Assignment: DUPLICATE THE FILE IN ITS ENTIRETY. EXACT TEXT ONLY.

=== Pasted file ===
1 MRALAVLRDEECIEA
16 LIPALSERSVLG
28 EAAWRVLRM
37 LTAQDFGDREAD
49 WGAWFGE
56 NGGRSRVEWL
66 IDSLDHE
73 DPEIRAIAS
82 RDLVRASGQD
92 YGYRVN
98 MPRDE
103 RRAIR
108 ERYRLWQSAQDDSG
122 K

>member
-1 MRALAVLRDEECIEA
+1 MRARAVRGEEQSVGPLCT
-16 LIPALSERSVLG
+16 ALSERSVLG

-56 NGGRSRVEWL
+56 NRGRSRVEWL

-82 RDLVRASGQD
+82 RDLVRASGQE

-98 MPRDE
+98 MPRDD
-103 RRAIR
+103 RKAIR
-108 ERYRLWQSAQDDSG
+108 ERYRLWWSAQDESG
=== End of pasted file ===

1 MRALAVLRDEECIEA
16 LIPALSERSVLG
28 EAAWRVLRM
37 LTAQDFGDREAD
49 WGAWFGE
56 NGGRSRVEWL
66 IDSLDHE
73 DPEIRAIAS
82 RDLVRASGQD
92 YGYRVN
98 MPRDE
103 RRAIR
108 ERYRLWQSAQDDSG
122 K

>member
-1 MRALAVLRDEECIEA
+1 MRARAVRGEEQSVGPLCT
-16 LIPALSERSVLG
+16 ALSERSVLG

-56 NGGRSRVEWL
+56 NRGRSRVEWL

-82 RDLVRASGQD
+82 RDLVRASGQE

-98 MPRDE
+98 MPRDD
-103 RRAIR
+103 RKAIR
-108 ERYRLWQSAQDDSG
+108 ERYRLWWSAQDESG